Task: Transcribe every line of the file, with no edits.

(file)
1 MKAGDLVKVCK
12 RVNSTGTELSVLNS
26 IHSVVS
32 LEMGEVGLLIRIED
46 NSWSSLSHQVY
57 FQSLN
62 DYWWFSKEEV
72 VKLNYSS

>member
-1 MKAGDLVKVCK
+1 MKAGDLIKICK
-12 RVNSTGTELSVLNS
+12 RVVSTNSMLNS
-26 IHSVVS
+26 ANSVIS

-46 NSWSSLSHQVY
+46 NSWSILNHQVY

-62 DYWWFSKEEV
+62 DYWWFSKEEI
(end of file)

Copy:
1 MKAGDLVKVCK
12 RVNSTGTELSVLNS
26 IHSVVS
32 LEMGEVGLLIRIED
46 NSWSSLSHQVY
57 FQSLN
62 DYWWFSKEEV
72 VKLNYSS

>member
-1 MKAGDLVKVCK
+1 MKAGDLIKICK
-12 RVNSTGTELSVLNS
+12 RVVSTNSMLNS
-26 IHSVVS
+26 ANSVIS

-46 NSWSSLSHQVY
+46 NSWSILNHQVY

-62 DYWWFSKEEV
+62 DYWWFSKEEI